We drill for about another 2 hours until the First Sergeant is hoarse from yelling commands and cussing the recruits for their clumsiness. Leaving the area we drilled in and moving back to our camp, we get with the recruits and tell them they are coming along just fine and not to worry about what the First Sergeant said.

Back at camp we find the quartermaster had somehow gotten a mess of onions and he issues two onions to each mess. We immediately get the hardened skins off; put the peeled onions in our skillet and the skillet over our fire. The onions get real soft and with the small amount of grease left in the skillet are very tasty after we divide them up amongst us.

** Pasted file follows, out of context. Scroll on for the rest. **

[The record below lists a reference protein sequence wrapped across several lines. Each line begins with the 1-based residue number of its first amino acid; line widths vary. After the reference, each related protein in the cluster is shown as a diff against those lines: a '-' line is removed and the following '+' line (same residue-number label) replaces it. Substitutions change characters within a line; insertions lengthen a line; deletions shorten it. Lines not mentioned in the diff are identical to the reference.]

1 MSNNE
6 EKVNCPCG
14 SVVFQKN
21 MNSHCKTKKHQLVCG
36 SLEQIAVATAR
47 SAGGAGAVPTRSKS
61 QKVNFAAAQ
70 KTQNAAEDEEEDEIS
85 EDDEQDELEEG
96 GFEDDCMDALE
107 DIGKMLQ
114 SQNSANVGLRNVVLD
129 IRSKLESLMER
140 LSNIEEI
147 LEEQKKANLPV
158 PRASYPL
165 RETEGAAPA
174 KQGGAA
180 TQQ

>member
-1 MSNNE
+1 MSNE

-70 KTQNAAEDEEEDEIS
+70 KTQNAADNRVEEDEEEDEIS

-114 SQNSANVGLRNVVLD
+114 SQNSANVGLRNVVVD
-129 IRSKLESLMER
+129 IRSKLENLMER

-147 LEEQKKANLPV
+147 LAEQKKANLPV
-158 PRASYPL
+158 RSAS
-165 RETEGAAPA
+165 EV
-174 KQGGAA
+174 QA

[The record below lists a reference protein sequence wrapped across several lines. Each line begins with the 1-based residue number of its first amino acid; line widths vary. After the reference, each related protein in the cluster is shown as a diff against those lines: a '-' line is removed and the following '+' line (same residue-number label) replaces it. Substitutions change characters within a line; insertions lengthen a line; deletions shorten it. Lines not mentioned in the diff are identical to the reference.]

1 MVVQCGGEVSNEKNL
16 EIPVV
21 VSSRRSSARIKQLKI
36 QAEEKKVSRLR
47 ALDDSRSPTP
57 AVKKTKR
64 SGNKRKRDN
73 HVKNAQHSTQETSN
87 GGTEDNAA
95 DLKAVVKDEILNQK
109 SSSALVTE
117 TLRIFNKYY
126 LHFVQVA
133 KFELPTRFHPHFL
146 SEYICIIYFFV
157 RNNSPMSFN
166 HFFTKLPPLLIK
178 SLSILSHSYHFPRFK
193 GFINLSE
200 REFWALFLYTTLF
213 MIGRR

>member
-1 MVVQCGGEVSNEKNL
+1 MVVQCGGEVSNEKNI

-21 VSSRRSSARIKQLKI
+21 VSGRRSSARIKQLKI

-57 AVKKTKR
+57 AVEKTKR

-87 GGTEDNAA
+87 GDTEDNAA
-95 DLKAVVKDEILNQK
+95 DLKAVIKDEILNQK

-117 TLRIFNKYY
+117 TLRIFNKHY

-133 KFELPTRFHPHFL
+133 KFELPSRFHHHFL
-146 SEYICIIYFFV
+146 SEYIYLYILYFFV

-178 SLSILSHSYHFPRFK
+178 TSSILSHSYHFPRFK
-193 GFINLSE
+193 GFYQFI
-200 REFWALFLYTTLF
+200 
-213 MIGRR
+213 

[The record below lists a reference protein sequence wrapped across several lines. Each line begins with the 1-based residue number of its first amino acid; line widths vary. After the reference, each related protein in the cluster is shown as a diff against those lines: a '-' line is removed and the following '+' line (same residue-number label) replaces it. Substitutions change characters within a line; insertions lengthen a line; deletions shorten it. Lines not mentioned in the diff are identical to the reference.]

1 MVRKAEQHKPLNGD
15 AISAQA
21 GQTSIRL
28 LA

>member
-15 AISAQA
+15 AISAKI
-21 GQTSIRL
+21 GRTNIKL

The sun has gone down and the wind begins to pick up. The temperature starts to drop and as many of us that can, get close to the fire and start to smoke our pipes. My wife, Nancy, had sent me some tobacco ropes during the late summer so I am still well supplied.

I think of her each day: how she pulled her long raven hair up on her neck in a bundle; her dark brown eyes; and her beautiful smile. She is such a wonderful wife. We hadn’t been married long when I had to leave for the war. Her daddy had sent her oldest brother along with me when we left for Virginia, but he was kilt at Sharpsburg.

I can still remember what happened and how he died.